Born in the city of Poços de Caldas, in the state of Minas Gerais, in 1904, Mello worked as a domestic and became the first union leader of this occupation in Brazil. Outraged with extent of prejudiced advertisements throughout Brazil and the rampant discrimination against women in the job market, she founded various organizations to fight this discrimination in the cities of Santos, Campinas and São Paulo, all of which are cities within the state of São Paulo. In 1936, she founded the first association of domestic workers in the city of Santos, São Paulo.
Throughout Brazil in her time (and even recently), it was common to see want ads in newspapers that requested domestic workers that “prefere-se branca” or “we prefer white women”. After having consistently read racist ads in the newspapers, she confronted writers at the Correio Popular newspaper and inquired as to why such racist wording was used. The newspaper soon prohibited such advertisements of such a racist nature. As black girls were prohibited from joining dancing schools, she organized the first debutant ball (in Campinas, São Paulo) for black girls with the objective of raising their self-esteem.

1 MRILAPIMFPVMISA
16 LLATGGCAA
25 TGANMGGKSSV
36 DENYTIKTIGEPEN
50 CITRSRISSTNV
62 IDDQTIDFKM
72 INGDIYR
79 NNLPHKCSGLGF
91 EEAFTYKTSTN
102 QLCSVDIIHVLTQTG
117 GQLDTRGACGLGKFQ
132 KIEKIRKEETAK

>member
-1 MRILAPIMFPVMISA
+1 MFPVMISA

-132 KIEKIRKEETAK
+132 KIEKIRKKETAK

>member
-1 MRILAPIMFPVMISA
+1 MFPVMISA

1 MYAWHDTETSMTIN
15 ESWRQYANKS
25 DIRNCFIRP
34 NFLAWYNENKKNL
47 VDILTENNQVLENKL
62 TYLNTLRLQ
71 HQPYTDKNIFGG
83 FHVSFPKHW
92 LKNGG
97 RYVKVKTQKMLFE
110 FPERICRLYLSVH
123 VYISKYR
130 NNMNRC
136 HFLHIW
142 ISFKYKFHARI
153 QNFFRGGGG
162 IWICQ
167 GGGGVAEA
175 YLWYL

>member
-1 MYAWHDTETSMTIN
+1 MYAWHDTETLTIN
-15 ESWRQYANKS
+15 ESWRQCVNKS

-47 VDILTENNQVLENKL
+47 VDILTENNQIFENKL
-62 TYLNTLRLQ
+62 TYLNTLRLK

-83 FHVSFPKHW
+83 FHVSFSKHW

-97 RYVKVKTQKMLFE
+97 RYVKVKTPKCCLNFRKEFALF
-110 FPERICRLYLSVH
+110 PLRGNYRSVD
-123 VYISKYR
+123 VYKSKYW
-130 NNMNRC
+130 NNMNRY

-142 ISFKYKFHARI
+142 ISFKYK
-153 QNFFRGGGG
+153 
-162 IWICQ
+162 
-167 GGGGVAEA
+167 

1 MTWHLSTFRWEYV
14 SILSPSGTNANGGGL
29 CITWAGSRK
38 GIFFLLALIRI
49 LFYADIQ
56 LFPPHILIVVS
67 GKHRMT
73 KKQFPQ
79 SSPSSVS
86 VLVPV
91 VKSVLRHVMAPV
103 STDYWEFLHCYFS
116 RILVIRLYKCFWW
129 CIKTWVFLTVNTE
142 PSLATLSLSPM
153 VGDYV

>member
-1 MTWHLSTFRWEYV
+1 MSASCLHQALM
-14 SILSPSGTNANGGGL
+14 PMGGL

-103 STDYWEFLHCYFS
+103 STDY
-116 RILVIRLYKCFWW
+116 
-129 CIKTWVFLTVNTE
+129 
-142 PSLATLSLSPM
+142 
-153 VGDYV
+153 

A militant of the Movimento Negro (Afro-Brazilian civil rights organizations), Mello built a reputation for confronting the rich and powerful in defense of the poor, black people and women. Domestic workers are often treated horribly in Brazilian homes, sometimes targets of sexual abuse and often are not able to attain an education. Under her leadership in 1988, three years before she died, Mello helped transform the Domestic Workers Association of Campinas into a official union.